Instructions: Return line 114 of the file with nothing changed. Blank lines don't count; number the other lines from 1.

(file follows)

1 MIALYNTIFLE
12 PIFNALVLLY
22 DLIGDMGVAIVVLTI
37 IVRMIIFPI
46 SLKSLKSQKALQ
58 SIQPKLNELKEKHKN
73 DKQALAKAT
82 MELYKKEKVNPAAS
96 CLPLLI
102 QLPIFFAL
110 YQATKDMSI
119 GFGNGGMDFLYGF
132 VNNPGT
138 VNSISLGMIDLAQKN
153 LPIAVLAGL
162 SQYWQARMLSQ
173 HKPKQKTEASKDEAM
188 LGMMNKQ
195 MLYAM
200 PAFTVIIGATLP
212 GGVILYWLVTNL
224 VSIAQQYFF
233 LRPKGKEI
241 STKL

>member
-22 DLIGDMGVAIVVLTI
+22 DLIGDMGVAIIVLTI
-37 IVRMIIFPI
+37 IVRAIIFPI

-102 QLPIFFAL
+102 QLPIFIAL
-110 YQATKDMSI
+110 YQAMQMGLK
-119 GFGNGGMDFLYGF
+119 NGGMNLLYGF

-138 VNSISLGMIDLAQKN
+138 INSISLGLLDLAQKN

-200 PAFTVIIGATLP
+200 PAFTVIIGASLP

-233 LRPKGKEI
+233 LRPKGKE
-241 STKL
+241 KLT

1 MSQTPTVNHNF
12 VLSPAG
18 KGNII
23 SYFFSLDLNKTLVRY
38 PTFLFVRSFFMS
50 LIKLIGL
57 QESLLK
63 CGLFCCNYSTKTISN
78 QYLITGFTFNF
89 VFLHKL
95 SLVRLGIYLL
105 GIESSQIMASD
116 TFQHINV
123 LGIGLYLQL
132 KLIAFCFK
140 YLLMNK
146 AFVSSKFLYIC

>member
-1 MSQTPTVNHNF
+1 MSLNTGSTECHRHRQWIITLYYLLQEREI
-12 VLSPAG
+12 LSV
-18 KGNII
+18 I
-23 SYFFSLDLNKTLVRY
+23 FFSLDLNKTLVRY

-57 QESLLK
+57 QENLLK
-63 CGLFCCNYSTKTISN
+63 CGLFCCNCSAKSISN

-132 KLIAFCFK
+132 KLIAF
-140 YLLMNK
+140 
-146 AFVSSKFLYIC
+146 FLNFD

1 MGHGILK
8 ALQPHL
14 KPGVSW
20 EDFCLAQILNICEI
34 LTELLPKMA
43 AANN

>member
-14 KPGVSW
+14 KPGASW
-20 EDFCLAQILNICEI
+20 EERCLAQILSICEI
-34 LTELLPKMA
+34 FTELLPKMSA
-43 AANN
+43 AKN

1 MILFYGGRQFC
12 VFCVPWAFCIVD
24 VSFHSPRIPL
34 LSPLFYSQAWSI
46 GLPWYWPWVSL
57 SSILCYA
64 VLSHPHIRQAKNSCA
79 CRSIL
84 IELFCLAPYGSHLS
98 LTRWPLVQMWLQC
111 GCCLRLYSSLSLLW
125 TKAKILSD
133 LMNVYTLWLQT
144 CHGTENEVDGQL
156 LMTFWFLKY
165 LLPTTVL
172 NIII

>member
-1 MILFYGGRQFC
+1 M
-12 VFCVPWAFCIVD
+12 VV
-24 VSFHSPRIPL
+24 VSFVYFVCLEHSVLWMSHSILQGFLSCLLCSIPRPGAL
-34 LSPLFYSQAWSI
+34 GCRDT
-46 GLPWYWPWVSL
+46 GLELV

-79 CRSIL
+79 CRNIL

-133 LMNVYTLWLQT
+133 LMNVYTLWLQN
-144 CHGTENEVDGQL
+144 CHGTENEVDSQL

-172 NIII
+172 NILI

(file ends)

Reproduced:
+1 M